The reconstruction of ruined architecture can happen within or outside of the building, through adding or subtracting processes. Both approaches are valid in terms of preserving history and adapting architecture to the contemporary life. One example of an additive method is the Exhibition Hall in Deutsches Historisches Museum, in the historical part of Berlin. The main building was bombed during the World War II. It was reconstructed with an extension from the American-Chinese architect I.M.Pei. He designed a new architectural form of exhibition space to be added to the existing historical part. The visitor perceives the additional layer of information, the new construction, clearly. It is written in a new, more relatable language. Difference between the various building periods is represented extensively throughout the space with the use of different materials, light, and type of construction. The contrast of past and present is visible immediately. Additive structure does not necessarily react to any context of historical building. It is built as a new entity, plugged into the existing structure almost without any reaction or sensibility. The only apparent connection to the historical part is by the underground passageway.[9]

In contrast, the Neues Museum, preserved by the British architect David Chipperfield, reveals history in multiple layers where new is embedded into the old construction. Chipperfield carefully examines the ruins of the museum and interferes with the structure minimally. His approach is nearly formless. Dutch architect Rem Koolhaas criticized that this “turn to preservation is not a defeat, but rather a retreat, a safe original point of departure for rethinking the question of contextualism in entirely different form.” [10] A work of preservation is considerate and assertive to the heritage of the building when it reacts to the context. The question of authorship becomes difficult on the other hand. Distinguishing between individual signitures and approaches is difficult due to an overlay of information. By examining the author adding new layers into the palimpsest, “linguistically, the author is never more than the instance writing, just as I is nothing other than the instance saying I: language knows a ‘subject’, not a ‘person’.”[11]The building becomes a hybrid of time, neither historical, nor contemporary. It consists of multiple histories within one space, they interact with each other by blurring boundaries and create a new entity out of time.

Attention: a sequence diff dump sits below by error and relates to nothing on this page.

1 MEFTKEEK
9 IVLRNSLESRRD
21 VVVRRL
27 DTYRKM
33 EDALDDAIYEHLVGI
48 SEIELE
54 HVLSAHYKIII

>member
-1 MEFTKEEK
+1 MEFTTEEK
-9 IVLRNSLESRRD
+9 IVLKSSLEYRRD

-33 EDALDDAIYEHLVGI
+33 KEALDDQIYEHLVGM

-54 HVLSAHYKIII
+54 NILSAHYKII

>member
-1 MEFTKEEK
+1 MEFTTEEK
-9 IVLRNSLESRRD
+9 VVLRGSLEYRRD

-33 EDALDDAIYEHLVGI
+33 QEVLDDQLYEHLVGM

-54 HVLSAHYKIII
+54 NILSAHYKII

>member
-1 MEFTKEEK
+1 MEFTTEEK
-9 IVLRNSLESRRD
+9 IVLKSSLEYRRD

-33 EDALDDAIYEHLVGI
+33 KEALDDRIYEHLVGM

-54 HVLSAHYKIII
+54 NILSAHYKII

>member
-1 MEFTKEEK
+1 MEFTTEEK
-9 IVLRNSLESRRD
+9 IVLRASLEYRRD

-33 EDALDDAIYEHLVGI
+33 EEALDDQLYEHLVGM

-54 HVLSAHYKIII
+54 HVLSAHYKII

Contemporary preservation uses both of the mentioned approaches. The second example works extensively with the past of the building and considers the ruins as a starting point for a new concept in present. It proposes a completely new approach to defining temporal positioning within the building. Architecture is contextualized. It takes into consideration its context which can be cultural, historical, or physical. By juxtaposition of different building epochs next to each other, various periods are represented in one space simultaneously. Their contrast can be therefore completely reduced or exaggerated by the design.

“Preservation is always suspended between life and death.” [12] Preservation works with the notion of time. Demolished object is close to death but preservation brings it back to life, into different reality as its original. It is reconstructing the notion of time in buildings. The traditional concept of time is described through the linear movement and therefore expresses progress or evolution. On the other hand, “nostalgia is a rebellion against modern idea of time, the time of history and progress”[13] as Svetlana Boym argues. Her anti-modern approach relates to the contemporary preservation methods and their relation to time. During the preservation process, the architect stretches back into the past to examine destroyed parts. Various epochs coexist and interfere with each other within one frame as palimpsest. The space offers almost archive-like experience of cultural heritage in the context of place. As a result, the collective memory is brought back to the nation to support its identity. In order to protect the culture of individual nations, the historical context cannot be ignored. The curatorial aspect needs to be taken in consideration because of: “re-naming and re-classification through legal frameworks such as listing and shifted ownership.”[14]A certain portion of contextualism needs to be brought back into the architectural discipline. Through looking at history, we learn from the mistakes of the past in order to engender progress in the present and towards the future. 


[1] Lebbeus Woods, "WAR AND ARCHITECTURE: The Sarajevo window,", December 2, 2011
[2] Jorge Otero-Pailos, Supplement to OMA’s preservation manifesto, Preservation is overtaking us, (GSAPP Transcripts), Columbia Books on Architecture and the City (September 2, 2014) 88
[3] Owen Hatherley, Militant Modernism, Zero Books (April 16, 2009) 3
[4] Jorge Otero-Pailos, Erik Langdalen, Thordis Arrhenius, Experimental Preservation, (Lars Muller Publishers, Zurich, 2016) 11
[5] Aldo Rossi,  Selected Writing and Projects (Gandon Editions; 1983) 49
[6] Till, Karen. The New Berlin: Memory, Politics, (Place. Minneapolis: University of Minnesota Press, 2005) 5
[7] Iman Ansari. "Eisenman's Evolution: Architecture, Syntax, and New Subjectivity" 23 Sep 2013.
[8] Jorge Otero-Pailos, Supplement to OMA’s preservation manifesto, Preservation is overtaking us ,  85
[9] Deutsches Historisches Museum Berlin
[10] Jorge Otero-Pailos, Supplement to OMA’s preservation manifesto, Preservation is overtaking us, 93
[11] Roland Barthes, The Death of the Author, 145
[12] Mark Wigley, Introduction, Preservation is overtaking us
[13] Svetlana Boym, Nostalgia, The Future of Nostalgia, Basic Books, New York, 2001
[14] Thordis Arrhenius, The Fragile Monument- On Conservation and Modernity (Artifice Books on Architecture, London, 2012) 140